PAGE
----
Hiva and Po

Hanson (1982:375) has refined Frazer's analysis by arguing that women at menstruation or childbirth were not isolated from society because they themselves were seen as the source of evil but because at such times their body provided potentially malevolent forces of the spirit world (Po) with an access to the world of the living. This connection to the supernatural can also be found in the imagery associated with the secluded girls. Roussel noted in 1869 that on Easter Island the soul of a deceased person was believed to leave the island to return to "a foreign land" (1926:498). Evidently the name that was given to him was "Hiva". As Hiva was also the name of the legendary land of origin, this designation can be compared to the Māori identification of the spirit world with Hawaiki, the mythical homeland (Fedorova 1993:143). The association of Hiva with Po, the dwelling-place of the "souls" of the unborn and the dead, together with references to a neru as "beautiful girl of Hiva" (texts 10; 11), suggest that 'Ana O Keke was looked upon as a place belonging to the supernatural world. This is in agreement with the fact that in the Polynesian imagination, craters, lakes, wells, and especially caves functioned as passways into the spirit world.

That the neru were seen as subjected to direct influences from Po corresponds with the associated imagery which suggests that the transitions into a new phase of their life were primarily viewed in terms of "birth" and "death". One example of this is the already mentioned petroglyph in 'Ana O Keke depicting the "death" of a fish in combination with the "birth" of a bird. Another indication that the neru's reappearance from the cave was compared to a "birth" can be found in the use of the term kovare, "mucous discharge preceding childbirth", to describe their first menstruation in Atu'a Mata Riri, vs 45. Both the connection to Po and ritual death would provide additional explanations for the involvement of Tangaroa with the neru cult as the god was on many islands associated with death and the underworld (Scheffrahn 1965:274-280). This suggests that 'Ana O Keke was also imagined as "grave" or "burial ground". An important indication for this is found in the last verse of Atu'a Mata Riri which explicitly uses the term tanu, "to bury", to refer to the neru's confinement: he aha e toe to tanu, "What will remain (with her) of that interment?"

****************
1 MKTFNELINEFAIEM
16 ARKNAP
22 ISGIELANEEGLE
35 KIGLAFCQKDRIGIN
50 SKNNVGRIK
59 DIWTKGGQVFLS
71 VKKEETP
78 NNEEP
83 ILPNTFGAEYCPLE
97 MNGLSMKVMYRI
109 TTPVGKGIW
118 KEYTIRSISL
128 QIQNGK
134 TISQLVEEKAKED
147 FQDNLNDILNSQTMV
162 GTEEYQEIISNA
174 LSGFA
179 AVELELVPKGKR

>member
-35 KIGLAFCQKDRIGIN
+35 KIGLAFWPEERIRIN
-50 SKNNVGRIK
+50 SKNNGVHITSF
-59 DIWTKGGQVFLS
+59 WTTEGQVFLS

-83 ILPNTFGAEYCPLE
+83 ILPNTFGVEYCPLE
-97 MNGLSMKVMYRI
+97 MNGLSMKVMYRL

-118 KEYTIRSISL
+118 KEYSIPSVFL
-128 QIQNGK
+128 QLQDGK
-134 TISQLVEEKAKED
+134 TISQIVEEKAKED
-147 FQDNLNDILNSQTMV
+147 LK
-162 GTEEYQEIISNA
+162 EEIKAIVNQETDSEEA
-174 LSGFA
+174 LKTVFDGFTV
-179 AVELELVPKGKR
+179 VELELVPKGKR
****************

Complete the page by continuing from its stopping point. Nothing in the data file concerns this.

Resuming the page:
Gourd and womb

The assumption that in order to "be born" the neru were the recipient of certain influences from Po – in accordance with the widely held Polynesian belief that the newborn child was the embodiment of a "spirit" from the supernatural world (Hanson 1982:350) – opens the possibility for yet another symbolic interpretation of 'Ana O Keke. If the "watery" cave was not only imagined as an extension of the ocean as suggested above, but also as a point of entry from the netherworld, it can be hypothesised that it was thought to have essentially the same function as the womb, i.e., to develop the child and to furnish it with a spirit from Po.